Rachel and Bobby Joe Pate, appellants, sued Dr. Ivan Caballero and Dr. Brooks Cagle for malpractice and loss of consortium. The doctors answered, claiming sovereign immunity. When appellants sought production of any malpractice insurance covering appellees, appellees sought a protective order based upon OCGA 45-9-1
(c) to prevent discovery of any insurance policies.
The trial court denied appellees' motion for the protective order, and the Court of Appeals reversed upon appellees' interlocutory appeal. Caballero v. Pate, 171 Ga. App. 425 (320 SE2d 197) (1984)
. We granted certiorari to consider whether OCGA 45-9-1
(c) prohibits the discovery of liability insurance policies purchased by a governmental agency for its employees, where they are covered by sovereign immunity. For the following reasons, we reverse the Court of Appeals and answer the question in the negative.
(a) enables state agencies, boards, and other bodies to purchase liability insurance covering "officers, officials, or employees to the extent that they are not immune from liability against personal liability arising out of the performance of their duties or in any way connected therewith." Subsection (c) provides: "The existence of such insurance or indemnification shall not be disclosed or suggested in any action brought against such individual." This statute was adopted in 1977. (Ga. L. 1977, p. 1051, 1.)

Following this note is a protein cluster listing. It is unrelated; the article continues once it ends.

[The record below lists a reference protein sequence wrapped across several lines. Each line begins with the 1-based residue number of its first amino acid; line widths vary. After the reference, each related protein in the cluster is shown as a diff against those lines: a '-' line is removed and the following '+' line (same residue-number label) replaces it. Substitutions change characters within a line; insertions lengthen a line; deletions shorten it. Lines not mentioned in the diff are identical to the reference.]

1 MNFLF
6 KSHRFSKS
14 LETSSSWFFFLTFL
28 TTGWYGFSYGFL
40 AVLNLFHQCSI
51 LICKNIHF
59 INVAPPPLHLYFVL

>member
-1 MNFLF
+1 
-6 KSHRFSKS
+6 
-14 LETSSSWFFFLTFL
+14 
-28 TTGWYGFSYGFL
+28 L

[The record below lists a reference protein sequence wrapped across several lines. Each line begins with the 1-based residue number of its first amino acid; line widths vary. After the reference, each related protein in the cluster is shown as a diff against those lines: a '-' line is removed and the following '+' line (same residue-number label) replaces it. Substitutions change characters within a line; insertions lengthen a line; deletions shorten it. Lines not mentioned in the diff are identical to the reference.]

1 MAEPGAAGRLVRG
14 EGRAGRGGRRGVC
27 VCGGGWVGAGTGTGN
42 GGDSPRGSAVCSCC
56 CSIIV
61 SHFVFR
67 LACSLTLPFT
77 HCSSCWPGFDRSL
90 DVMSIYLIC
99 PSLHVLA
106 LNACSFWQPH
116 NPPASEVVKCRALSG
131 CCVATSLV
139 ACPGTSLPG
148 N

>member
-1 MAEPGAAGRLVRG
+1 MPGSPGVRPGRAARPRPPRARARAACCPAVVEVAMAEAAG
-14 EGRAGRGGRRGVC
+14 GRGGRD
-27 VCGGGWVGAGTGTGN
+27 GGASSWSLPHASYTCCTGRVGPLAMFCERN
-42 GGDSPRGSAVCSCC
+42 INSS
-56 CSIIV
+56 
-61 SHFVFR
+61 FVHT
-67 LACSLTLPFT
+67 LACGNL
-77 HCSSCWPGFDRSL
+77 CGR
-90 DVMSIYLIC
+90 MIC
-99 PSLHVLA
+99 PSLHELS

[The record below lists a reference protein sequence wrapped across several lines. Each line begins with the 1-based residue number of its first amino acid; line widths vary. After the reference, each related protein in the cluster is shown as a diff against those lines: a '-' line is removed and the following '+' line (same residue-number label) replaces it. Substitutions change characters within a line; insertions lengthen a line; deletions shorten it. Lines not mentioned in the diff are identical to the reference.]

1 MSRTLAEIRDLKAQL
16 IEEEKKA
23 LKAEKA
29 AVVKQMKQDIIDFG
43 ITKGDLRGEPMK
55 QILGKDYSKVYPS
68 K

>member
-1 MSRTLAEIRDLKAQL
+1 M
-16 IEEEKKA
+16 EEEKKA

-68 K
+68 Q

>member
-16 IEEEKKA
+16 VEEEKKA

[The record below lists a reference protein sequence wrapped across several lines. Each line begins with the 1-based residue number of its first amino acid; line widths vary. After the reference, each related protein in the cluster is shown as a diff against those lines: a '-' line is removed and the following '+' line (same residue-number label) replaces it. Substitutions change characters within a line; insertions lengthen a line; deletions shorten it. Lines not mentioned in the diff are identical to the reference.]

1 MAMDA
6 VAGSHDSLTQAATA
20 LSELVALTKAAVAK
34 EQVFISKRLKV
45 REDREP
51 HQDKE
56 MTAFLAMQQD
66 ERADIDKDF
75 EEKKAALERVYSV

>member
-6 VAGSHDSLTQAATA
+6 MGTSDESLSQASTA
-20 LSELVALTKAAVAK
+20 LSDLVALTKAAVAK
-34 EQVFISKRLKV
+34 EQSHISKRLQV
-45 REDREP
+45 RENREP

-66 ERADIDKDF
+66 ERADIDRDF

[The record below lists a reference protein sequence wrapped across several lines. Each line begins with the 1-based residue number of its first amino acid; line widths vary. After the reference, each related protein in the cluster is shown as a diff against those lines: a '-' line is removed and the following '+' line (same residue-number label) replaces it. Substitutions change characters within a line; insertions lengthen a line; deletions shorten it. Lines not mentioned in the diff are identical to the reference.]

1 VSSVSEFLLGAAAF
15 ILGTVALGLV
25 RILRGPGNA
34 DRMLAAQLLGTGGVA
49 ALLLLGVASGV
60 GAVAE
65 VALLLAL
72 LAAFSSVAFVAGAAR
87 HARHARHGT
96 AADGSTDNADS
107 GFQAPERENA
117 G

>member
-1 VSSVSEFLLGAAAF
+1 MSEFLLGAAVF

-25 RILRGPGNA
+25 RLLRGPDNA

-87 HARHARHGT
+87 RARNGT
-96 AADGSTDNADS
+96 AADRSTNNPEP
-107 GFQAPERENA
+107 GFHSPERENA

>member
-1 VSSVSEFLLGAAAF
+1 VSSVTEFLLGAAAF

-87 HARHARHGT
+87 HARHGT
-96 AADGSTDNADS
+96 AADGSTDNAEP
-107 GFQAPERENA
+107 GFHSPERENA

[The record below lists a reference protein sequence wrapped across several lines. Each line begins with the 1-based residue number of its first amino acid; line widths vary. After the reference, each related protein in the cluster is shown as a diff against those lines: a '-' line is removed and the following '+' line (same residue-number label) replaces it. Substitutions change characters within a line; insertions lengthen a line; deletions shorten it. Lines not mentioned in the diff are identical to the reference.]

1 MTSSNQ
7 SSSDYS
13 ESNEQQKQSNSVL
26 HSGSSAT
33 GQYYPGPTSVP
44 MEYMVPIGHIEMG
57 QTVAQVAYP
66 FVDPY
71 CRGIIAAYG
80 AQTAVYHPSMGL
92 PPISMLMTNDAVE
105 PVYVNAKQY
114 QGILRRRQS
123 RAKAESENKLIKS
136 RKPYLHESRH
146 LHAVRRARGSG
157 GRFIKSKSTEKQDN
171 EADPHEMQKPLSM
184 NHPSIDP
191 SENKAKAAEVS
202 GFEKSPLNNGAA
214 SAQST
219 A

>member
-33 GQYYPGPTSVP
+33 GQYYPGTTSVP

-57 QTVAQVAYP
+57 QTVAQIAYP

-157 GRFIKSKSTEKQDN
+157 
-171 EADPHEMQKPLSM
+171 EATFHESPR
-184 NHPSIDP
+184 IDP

The legislature drafted subsection (c) to prevent someone from disclosing or suggesting the existence of the insurance to someone else. 1
We do not see why the legislature would have enacted a statute preventing the state from suggesting to tort plaintiffs the fact that it was insured against any liability. We do see why the legislature, in allowing the purchase of insurance in a new area, would want to reaffirm the old prohibition against the injection of insurance into a trial.
We hold that the prohibition is meant to apply to the party in need of restraint, the plaintiff in a tort case. We thus find that insurance, such as the insurance in the case before us, is subject to the normal rules of discovery. See OCGA 9-11-26
HILL, Chief Justice, dissenting.
I would adopt the opinion and affirm the decision of the Court of Appeals.